Something like one of these scenarios appears to have happened in New York City where the high end health club Equinox had been operating its business under a lease for some fifteen years. Throughout that time it appears to have enjoyed a good relationship with its landlord and neighbors in a mixed used building in the Tribeca neighborhood of the City. Then, the building was sold and, earlier this year, the new owner served notice that Equinox was in breach of its lease due to the noise and vibrations its operations emitted. The landlord served Equinox with notice of default and sought to remove them from their long-standing home.

Equinox, not surprisingly, responded that nothing had changed in their operations and the prior landlord had never taken the position that the amount of noise and vibrations emanating from their business was in violation of the lease.  Moreover, Equinox had renewed the lease and invested a great deal in the space in reliance on that long-standing position. The owners of the gym filed suit to stop any eviction and to seek a judgment that they can remain in the premises. They have also claimed millions in damages to account for the investment made in the space based on the understanding the gym would be permitted to remain.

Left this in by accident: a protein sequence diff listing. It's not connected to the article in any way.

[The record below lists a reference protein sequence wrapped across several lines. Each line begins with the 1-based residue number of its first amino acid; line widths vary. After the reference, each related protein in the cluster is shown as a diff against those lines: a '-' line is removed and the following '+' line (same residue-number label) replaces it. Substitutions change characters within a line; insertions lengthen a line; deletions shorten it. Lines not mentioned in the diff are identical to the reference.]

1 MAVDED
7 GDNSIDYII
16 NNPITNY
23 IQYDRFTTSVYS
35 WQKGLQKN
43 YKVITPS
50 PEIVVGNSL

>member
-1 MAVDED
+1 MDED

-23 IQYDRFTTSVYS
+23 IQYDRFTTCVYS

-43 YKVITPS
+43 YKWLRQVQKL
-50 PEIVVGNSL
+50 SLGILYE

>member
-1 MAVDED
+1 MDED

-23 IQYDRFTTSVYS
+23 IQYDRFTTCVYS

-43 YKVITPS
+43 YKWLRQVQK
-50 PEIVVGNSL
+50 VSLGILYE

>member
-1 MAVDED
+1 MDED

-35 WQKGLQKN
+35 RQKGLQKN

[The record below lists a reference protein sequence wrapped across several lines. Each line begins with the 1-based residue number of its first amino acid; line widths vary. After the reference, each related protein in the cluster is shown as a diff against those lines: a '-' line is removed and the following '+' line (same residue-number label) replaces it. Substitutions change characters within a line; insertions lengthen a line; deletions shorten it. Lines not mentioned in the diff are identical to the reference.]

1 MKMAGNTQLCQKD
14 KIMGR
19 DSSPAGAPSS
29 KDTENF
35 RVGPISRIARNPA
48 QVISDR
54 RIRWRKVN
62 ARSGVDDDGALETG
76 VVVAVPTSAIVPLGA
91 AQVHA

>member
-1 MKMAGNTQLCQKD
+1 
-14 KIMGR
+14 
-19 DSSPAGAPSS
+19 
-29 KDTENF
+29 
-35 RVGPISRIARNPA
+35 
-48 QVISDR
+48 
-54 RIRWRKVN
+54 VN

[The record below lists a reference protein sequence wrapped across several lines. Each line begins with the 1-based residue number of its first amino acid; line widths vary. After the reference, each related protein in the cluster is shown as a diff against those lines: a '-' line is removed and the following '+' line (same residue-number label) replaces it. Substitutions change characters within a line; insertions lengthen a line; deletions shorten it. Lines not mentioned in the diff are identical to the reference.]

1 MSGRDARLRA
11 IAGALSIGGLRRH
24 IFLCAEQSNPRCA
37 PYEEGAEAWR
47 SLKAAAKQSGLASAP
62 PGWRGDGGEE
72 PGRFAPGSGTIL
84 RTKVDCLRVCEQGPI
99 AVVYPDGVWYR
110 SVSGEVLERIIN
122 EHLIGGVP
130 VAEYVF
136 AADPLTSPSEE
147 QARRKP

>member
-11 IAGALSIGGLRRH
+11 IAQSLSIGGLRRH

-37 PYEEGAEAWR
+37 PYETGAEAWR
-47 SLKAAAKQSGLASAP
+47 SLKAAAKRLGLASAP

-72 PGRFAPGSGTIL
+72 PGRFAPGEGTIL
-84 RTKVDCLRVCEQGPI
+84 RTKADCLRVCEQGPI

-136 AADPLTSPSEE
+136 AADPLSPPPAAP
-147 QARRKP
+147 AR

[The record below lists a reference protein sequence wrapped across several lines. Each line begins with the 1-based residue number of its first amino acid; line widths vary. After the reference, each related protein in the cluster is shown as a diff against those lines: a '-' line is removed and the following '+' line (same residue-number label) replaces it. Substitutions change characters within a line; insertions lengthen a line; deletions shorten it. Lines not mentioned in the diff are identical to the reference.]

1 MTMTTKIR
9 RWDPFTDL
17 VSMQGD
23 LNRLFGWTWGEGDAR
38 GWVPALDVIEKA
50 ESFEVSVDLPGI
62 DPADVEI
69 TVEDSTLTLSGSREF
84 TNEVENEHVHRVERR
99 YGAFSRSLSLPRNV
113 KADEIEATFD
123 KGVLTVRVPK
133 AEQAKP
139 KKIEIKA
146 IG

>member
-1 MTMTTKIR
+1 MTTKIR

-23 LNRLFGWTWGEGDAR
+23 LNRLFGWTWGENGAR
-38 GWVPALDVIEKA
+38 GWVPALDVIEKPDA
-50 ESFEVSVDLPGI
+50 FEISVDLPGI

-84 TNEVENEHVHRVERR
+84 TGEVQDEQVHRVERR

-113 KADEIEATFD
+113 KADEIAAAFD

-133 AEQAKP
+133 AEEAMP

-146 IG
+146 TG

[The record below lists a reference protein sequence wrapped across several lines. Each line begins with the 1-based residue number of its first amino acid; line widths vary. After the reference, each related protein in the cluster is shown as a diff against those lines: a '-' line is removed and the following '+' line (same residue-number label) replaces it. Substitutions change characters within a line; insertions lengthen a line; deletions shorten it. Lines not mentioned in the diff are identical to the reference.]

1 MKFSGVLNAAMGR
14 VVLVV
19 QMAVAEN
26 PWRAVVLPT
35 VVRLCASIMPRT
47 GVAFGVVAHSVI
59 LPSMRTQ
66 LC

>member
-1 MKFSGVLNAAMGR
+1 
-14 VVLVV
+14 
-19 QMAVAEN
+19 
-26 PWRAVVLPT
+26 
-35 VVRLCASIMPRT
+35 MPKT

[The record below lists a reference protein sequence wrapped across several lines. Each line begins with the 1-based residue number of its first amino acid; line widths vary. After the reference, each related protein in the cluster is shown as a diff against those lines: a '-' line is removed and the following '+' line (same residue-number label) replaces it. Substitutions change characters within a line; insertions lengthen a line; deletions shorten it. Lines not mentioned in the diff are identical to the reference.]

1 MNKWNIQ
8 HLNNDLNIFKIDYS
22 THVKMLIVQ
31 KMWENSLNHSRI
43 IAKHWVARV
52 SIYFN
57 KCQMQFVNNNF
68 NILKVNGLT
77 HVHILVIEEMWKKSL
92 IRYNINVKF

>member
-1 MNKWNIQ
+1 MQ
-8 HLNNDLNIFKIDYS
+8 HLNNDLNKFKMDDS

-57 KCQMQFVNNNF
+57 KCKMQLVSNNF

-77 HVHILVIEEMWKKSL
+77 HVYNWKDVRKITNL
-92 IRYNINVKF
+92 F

In our practice, we increasingly see this situation arise with our restaurant clients as various real estate investment companies purchase shopping centers and retail buildings. Often smaller local landlords, who have long standing relationships with their tenants, are replaced by out-of-state investment trusts which may not have the same level of tolerance and flexibility when it comes to lease compliance. And in other instances, it may simply be that the new landlord wants the old tenant out for some reason (to renovate, to redevelop, to seek a new tenant mix, etc.) and takes a fresh look at lease to see where a point of leverage – or an opportunity to evict – may be.

For these (as well as many other) reasons, we advocate for a thorough and detailed reading of any commercial lease before our clients commits to it. And we caution against placing too much faith in the past reasonableness or forbearance of a certain landlord. At the end of the day, it is the lease language that controls and it is only that language which is permanent. As such, the only way to ensure the lease’s terms will be read in a manner that is in keeping with your understanding, and that such interpretation will persist for the life of the lease, is to make that language as clear and unequivocal as possible at the time you sign it.